U.S. Geological Survey Volcano Hazards Program
The USGS offers a volcano-related Web site that is full of information, from facts and photographs of historical eruptions to live video from "volcano-cams" positioned around the world.
Learn how plate tectonics work, test your knowledge of volcanoes with a quiz, familiarize yourself with the technologies volcanologists use to predict volcanic activity, and more.
This hugely popular site run by volcano expert John Search offers hundreds of pages of volcano facts, photographs, maps, travel tips, volcano science, and learning activities.
Michigan Technological University Volcanoes Page
Michigan Tech's volcano Web site was one of the first Internet volcano resources. It still offers a regularly updated compendium of volcano information, with a focus on predicting eruptions and mitigating volcano hazards.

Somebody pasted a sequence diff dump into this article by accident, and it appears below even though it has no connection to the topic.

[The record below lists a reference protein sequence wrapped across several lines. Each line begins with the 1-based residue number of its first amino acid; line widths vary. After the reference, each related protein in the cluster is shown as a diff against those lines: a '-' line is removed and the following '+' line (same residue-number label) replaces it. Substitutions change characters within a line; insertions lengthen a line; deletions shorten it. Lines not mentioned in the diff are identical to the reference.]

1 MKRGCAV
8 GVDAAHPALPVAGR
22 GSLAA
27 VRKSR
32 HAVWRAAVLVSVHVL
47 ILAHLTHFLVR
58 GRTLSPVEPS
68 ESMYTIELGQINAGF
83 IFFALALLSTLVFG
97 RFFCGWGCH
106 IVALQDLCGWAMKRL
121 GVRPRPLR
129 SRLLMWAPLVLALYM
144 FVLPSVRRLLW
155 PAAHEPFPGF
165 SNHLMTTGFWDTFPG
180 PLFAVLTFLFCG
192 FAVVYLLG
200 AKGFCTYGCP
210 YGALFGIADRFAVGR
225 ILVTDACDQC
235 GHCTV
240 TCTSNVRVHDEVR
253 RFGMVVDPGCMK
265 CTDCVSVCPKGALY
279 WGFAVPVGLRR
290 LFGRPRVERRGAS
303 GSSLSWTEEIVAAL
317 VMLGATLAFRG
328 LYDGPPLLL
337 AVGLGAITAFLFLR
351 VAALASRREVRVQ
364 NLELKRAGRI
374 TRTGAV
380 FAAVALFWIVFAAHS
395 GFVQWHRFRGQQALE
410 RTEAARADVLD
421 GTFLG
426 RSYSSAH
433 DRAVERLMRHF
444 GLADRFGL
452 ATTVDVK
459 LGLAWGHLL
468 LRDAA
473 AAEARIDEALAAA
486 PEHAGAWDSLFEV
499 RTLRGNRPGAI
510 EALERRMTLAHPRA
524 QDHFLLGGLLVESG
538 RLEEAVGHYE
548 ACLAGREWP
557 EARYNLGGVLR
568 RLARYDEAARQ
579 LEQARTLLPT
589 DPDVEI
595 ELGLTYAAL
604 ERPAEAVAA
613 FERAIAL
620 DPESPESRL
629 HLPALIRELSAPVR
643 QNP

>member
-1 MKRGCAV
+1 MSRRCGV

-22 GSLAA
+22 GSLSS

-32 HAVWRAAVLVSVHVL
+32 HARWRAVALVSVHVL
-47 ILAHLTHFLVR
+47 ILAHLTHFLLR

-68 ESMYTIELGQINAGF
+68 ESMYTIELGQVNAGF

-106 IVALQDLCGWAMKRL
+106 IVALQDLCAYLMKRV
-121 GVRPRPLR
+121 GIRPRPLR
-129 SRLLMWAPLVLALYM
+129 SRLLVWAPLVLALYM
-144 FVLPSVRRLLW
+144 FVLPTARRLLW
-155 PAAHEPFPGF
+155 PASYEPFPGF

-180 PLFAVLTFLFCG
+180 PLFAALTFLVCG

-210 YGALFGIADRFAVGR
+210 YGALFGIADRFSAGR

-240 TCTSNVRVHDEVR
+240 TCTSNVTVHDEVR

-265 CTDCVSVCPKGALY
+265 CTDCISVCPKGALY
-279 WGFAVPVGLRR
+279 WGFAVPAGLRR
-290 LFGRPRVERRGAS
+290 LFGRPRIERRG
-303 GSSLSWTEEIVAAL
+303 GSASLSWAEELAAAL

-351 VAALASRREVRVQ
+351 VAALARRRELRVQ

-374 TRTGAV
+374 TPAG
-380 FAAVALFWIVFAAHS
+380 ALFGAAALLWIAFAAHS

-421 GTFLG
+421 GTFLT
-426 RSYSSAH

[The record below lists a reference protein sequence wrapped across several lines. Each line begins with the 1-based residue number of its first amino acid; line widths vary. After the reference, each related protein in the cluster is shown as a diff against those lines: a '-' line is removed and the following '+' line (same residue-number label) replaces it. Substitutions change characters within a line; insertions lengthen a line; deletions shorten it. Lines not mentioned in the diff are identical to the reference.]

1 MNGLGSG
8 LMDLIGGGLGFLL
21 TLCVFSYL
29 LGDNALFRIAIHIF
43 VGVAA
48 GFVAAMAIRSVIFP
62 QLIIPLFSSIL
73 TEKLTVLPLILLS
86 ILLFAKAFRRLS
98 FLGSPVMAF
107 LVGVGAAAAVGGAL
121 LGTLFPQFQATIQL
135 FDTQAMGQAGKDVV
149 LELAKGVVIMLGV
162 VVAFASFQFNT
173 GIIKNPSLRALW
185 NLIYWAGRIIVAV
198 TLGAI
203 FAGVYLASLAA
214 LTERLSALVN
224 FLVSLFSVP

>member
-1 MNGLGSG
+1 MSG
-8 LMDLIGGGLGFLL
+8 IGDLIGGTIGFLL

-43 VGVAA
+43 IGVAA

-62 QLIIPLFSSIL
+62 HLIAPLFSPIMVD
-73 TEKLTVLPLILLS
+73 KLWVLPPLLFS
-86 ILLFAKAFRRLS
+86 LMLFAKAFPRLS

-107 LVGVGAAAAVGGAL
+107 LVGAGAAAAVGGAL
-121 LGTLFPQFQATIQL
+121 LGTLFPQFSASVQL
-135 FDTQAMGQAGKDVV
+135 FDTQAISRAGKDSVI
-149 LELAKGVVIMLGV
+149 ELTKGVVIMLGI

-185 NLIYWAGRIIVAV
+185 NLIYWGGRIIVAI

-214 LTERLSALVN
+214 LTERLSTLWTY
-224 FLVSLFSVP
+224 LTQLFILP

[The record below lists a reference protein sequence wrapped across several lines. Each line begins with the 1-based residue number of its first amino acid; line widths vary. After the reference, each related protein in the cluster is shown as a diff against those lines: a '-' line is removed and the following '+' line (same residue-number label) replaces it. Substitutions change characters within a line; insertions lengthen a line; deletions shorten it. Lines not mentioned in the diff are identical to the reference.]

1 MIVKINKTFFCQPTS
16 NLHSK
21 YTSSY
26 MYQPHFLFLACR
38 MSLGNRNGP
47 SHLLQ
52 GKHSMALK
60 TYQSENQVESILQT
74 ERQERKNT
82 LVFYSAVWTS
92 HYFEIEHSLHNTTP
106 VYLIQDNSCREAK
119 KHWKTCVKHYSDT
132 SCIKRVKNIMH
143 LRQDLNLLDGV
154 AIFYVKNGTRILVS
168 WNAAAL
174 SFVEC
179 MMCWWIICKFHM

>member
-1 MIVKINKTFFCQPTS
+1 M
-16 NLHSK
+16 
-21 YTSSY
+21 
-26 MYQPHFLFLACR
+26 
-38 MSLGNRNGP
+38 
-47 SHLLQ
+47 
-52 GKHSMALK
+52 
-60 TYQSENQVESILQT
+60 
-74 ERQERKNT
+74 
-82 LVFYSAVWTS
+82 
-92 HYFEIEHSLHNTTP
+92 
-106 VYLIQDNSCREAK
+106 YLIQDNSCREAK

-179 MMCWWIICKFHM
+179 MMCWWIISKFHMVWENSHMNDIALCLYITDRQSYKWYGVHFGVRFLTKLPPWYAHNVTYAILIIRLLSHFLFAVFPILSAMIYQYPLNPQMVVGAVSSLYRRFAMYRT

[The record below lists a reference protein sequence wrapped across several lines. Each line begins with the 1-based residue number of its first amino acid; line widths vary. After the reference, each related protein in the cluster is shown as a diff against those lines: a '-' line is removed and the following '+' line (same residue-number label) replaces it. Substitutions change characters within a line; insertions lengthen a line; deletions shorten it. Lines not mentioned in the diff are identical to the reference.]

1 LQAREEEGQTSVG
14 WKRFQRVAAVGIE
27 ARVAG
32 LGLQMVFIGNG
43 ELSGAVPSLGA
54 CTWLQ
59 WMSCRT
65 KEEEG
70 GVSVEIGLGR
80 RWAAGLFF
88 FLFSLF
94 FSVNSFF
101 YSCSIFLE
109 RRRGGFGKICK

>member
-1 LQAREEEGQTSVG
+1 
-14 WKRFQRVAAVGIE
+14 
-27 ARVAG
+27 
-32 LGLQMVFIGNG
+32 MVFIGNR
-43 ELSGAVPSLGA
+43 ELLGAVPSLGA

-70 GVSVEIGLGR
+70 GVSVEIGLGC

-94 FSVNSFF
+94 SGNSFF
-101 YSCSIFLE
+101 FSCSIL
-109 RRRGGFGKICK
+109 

Browse articles on volcanoes written by scientists and journalists from around the globe, ask a volcanologist a question, and get daily information on current eruptions.
Encyclopedia of Volcanoes
by Haraldur Sigurdsson et al, eds. New York: Academic Press, 1999.
With 82 articles on various volcano topics, an extensive glossary and bibliography, and hundreds of color photographs and illustrations, this book likely contains everything you ever wanted to know about volcanoes.
Modern Global Seismology
by Thorne Lay and Terry C. Wallace, eds. New York: Academic Press, 1995.
This introduction to the science of seismology presents a broad overview of the field and its history. Despite the complex math and theory behind seismology, Lay and Wallace present information in easily understood terms.
No Apparent Danger: The True Story of Volcanic Disaster at Galeras and Nevado del Ruiz
by Victoria Bruce. New York: Harper Collins, 2001.
Victoria Bruce, geologist and science journalist, presents the stories of two tragic eruptions in Colombia, both of which are depicted in the NOVA program "Volcano's Deadly Warning."